Broken Age

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Broken Age review
Jonathan Fortin


Act 1: A throwback to a better age

Back to the Good Old Days

I'm a huge fan of Tim Schafer's work. Grim Fandango is one of my absolute favorite games of all time, I view Psychonauts as an unappreciated cult classic, and I have fond memories of the Monkey Island games. So I practically squealed in joy when I heard that Schafer's company, Double Fine, had raised over three million dollars on Kickstarter to make a new point-and-click adventure. However, as the game developed, I couldn't help but worry. Not all throwbacks are good, and games have changed very much since the glory days of LucasArts' graphic adventures. Can a deliberately old school adventure game really have the same appeal as before? Broken Age proves that it absolutely can. The gameplay is almost identical to that of The Curse of Monkey Island, but the game manages to feel like something new thanks to its beautiful visuals, excellent storytelling, and endearing sense of humor. The game is being released in two parts, with Act 2 being released as a free patch later this year. This review covers Act 1.

Rebellious Youths

Broken Age has two stories, and you can switch between them any time you wish. One involves Shay (voiced by Elijah Wood, who you might remember as Frodo from the Lord of the Rings films), an adolescent boy who has lived his whole life on a starship controlled by a coddling A.I. Imagine if GLaDOS from Portal was programmed to act like your mother: she calls Shay “Captain Sweetie,” refuses to let him leave the ship because it isn't “safe,” and gives him talking utensils, like a spoon that says things like “I can't wait to be in your mouth again!” As a result, Shay has a dull, repetitive routine developed for small children, and he clearly has outgrown it. But when a stowaway appears, Shay thinks he may have finally found a way out.

The other story follows Vella (Masasa Moyo), who has been offered as a sacrifice to a giant Lovecraftian monster. The rest of her village thinks being sacrificed is a great honor, but Vella is determined to fight the beast. Of course, this is easier said than done: she's like an ant to this thing, and refusing to be sacrificed could mean the destruction of her entire village. Vella's fantastical world and Shay's futuristic starship seem completely different at first, but, as you'd expect, the two stories aren't as isolated from each other as it first appears. They also share a theme of youth rebelling against their society, escaping the dreary roles determined for them. Both stories are also injected with a grand dose of humor, keeping the tone light no matter how serious things get.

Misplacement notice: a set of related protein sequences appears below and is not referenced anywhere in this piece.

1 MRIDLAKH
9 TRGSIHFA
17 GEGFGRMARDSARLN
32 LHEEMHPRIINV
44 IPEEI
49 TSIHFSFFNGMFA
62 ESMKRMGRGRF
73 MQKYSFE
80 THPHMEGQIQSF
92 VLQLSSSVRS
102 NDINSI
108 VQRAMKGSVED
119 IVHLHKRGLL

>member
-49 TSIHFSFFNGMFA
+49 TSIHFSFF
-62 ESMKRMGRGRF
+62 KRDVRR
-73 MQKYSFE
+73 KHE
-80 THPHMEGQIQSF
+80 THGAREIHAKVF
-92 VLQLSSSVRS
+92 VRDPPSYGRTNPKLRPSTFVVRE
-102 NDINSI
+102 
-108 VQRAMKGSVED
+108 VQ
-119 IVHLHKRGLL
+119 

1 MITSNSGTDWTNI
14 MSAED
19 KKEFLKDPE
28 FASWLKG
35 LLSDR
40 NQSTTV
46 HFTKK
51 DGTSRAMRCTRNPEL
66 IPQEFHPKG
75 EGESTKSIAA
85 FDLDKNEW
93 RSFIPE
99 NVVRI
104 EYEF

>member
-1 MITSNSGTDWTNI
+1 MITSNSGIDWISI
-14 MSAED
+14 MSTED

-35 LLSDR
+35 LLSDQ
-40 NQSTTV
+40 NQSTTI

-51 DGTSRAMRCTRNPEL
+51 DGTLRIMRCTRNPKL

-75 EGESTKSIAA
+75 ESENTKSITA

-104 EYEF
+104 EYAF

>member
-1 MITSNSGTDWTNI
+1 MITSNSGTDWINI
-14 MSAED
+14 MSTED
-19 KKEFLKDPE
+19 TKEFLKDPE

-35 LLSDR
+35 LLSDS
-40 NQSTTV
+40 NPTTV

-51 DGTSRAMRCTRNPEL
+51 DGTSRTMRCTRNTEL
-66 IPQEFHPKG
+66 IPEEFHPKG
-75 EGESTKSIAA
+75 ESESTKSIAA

Delightful Visuals and Voices

What surprised me most about Broken Age was the game's beauty. It looks like a painting come to life. The graphics are entirely 2D, but have a distinct, colorful style. From the lush cloud city in Vella's world to Shay's creepy crib-like space ship, the visuals are consistently pleasing to the eye.

The game also has an incredible voice cast. Aside from the strong work from Wood and Moyo, the game also features Jack Black (who previously worked with Double Fine when they made Brutal Legend), Wil Wheaton (Wesley Crusher from Star Trek), Jennifer Hale (Female Shepard from Mass Effect), and Pendleton Ward (creator of Adventure Time and voice of Lumpy Space Princess). It's really rare to see a game with such an impressive list of names in just the voice acting department, but it goes to show where Broken Age's priorities lie.


fun score


Beautiful graphics, exciting story, great sense of humor, and incredible voice cast.


It's short and Act 2 isn't out yet, no real tension during suspenseful scenes.